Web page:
The average American's likelihood of using a nursing home is much greater than previous research has suggested. Among people age 57 to 61, 56 percent will stay in a nursing home at least one night in their lifetime.
This study identifies distinct patterns (classes) of substance use among 30- to 80-year olds, identifies demographic subgroups with the highest probability of class memberships, and compares classes on key indicators of functioning.
We conducted an analysis on 342 young adults with past-year co-administration of tobacco/nicotine and marijuana to determine how emergent classes of 16 co-use motives were associated with use of tobacco/nicotine and marijuana one year later.
This study suggests that past year experiences of sexual violence, along with concurrent depression and anxiety symptoms, can affect functioning across a variety of health domains one year later during early young adulthood.
We present secondary analyses of data collected with a national adult life span sample to examine age differences in reported social network size, including the number of close friends, as well as associations with social satisfaction and well being.
This study examined different types of co-use as a first step in understanding more detailed patterns of cannabis and tobacco/nicotine use among young adults, an age group that has the highest rates of both cannabis and tobacco/nicotine use, as well as co-use of these products.
Americans average more than five hours of free time each day, with men generally having a bit more than women. But instead of being physically active during that time, they spend most of it looking at screens.
Young adults who live in neighborhoods with more medical marijuana dispensaries use marijuana more frequently than their peers and have more-positive views about the drug. The associations were strongest among young adults who lived near dispensaries that had storefront signs.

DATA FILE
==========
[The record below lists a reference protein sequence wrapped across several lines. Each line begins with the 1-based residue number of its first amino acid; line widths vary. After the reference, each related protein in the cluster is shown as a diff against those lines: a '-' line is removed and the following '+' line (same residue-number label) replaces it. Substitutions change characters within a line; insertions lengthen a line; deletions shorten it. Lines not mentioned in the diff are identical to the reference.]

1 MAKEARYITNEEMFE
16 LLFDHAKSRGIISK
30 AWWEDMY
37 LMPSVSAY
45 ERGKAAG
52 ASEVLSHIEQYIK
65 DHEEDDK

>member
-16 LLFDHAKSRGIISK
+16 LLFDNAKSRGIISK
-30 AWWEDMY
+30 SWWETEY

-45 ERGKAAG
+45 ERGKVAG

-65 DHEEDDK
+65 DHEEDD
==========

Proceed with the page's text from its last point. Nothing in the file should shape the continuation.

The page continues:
Millennials are less worried than baby boomers about national security topics and more worried about kitchen table issues, such as making ends meet each month and paying off debts. But this may have less to do with the fact that they are millennials and more to do with the fact that millennials are young.
This survey of 273 homeless youth indicates that, despite one-third meeting criteria for behavioral health problems such as PTSD, depression, or substance use problems, only about half of those meeting criteria reported a need for services.
In this Call with the Experts, Marek N. Posard and Kathryn Edwards discuss their new report, which compares attitudes and opinions of millennials with those of previous generations and draws inferences about potential millennial concerns about security. Andrew Parasiliti also joins the conversation to provide an overview of the Security 2040 project.
As millennials become more prominent in the public and private sectors, their views will have greater influence. How do their attitudes toward security differ from those of previous generations? And what do these perceptions imply for U.S. security policy in 2040?
Interventions that incorporate contact with people who have experienced a mental health illness can reduce stigma associated with mental illness, especially among young adults and racial/ethnic minorities.
A nationally representative study of 16,000 U.S. seniors is the first to show that dementia and cognitive impairment are more common among rural seniors than their urban peers. However, rural investments in boosting high school graduation rates have narrowed the gap.
A self-rated memory survey item on the China Health and Retirement Longitudinal Study (CHARLS) performed poorly in comparison to objective measures of memory, signaling the need for caution in its use in survey research or primary care practice.